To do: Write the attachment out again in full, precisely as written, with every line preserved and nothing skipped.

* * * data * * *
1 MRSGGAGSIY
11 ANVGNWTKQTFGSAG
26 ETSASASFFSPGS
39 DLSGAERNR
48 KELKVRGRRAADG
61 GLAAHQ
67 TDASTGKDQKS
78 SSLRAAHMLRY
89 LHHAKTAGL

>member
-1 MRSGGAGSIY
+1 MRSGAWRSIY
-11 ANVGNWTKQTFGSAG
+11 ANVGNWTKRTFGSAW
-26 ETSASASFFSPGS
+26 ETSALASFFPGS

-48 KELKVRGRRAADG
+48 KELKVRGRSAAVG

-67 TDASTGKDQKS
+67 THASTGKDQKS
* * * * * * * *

1 MRSGGAGSIY
11 ANVGNWTKQTFGSAG
26 ETSASASFFSPGS
39 DLSGAERNR
48 KELKVRGRRAADG
61 GLAAHQ
67 TDASTGKDQKS
78 SSLRAAHMLRY
89 LHHAKTAGL

>member
-1 MRSGGAGSIY
+1 MRSGAWRSIY
-11 ANVGNWTKQTFGSAG
+11 ANVGNWTKRTFGSAW
-26 ETSASASFFSPGS
+26 ETSALASFFPGS

-48 KELKVRGRRAADG
+48 KELKVRGRSAAVG

-67 TDASTGKDQKS
+67 THASTGKDQKS